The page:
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Lance Sergeant Arthur Herbert Alderson


Harrogate Herald - 1st December 1915

Mr H Alderson has received the following letter from his son Roland Alderson, which recounts some exciting times in the front line :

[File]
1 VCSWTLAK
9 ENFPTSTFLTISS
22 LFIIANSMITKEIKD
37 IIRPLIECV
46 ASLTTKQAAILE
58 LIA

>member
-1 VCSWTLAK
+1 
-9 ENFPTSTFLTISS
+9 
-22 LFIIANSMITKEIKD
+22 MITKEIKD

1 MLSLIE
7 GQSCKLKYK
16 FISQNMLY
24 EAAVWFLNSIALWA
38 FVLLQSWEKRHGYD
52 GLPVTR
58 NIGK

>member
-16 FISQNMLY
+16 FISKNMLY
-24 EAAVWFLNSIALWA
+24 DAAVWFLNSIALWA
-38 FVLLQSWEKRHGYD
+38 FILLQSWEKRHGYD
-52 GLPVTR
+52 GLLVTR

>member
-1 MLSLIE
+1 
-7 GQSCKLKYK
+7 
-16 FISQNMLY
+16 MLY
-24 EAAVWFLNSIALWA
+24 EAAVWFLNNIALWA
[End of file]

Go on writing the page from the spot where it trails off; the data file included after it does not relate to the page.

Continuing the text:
Dear Mother and Father, Thanks very much for your letter and parcel, which arrived safely last night (Sunday). The box was somewhat bent, but the contents were all right. I will write Miss Wade as soon as I can, but we haven't had a great deal of time these last few days. We have had a most exciting time lately. We went out of the trenches last Wednesday night, and were billeted in a farm a mile or two back. There were no civilians there. That night was all right , and on the following afternoon some of our guns started, and the Germans replied very quickly. The first shell or two dropped on the road near us, and then they got on to the farm where we were and of course we had to clear out, and whilst doing so they dropped one or two right among our chaps, and out platoon sergeant was killed, others wounded. One of them has since died. It was marvellous there were no more hit. I was lucky in being practically out of it, as when they started I was at the other end of the field in which the farm stood, and saw all the shells burst. Most of the chaps were in the barns and had a very anxious time. The stretcher bearers and one or two of the others were looking after the wounded whilst the shelling was going on, and I think they have been recommended for the DCM. They certainly deserve it, especially one of the stretcher bearers, called Humpherson. He is one of the best chaps in the Battalion, and whenever there is a call for SB's, I'll bet he is the first there every time, and it doesn't matter whether he is in danger himself or not, he sticks at it. I certainly hope he gets it. When things quietened down again we got orders that if a certain battery of ours opened fire we had to clear, as they (the Huns) always retaliated. However, we were left in peace that night, but about breakfast-time next morning they started again, but luckily for us the first shell was a "dud", and we all got clear away without incident. We were very glad to get away from that billet, as you feel like a rat in a hole when they shell you. It's much better in the trenches, as you have a bit of protection there. We nearly got straffed going in the trenches. The Germans put 12 shells over in quick time, but it must have been our lucky day, as only one got hit in the waist, but they were too near to be pleasant. However, we are still smiling and are once more in reserve after two days in the front line. Our Platoon was in a detached post and could only get to the rest of the company at night by going over the top; but things were all very quiet. When we were coming out they spotted us and started potting at us, and we had to crawl into a trench on our hands and knees, which is no joke with a white ---------- the ground and full pack on, but we ------ all right, and that's the main thing. The weather is fine at present, and there -------- keen frosts at night, but the trenches are in a rotten condition, which, of course, has not helped, as there has been a terrible lot of rain lately. Today it has been foggy, and it is very thick tonight. Arthur and George are all right, as is "your humble", but it's hard work keeping your feet warm, but they do all they can for us from getting trench feet; but it is a hard thing to prevent nowadays. I hope mine keep all right. I think that's about it this time. Hoping you still keep well, and with love from the three of us. We have not had snow yet, and don't want it.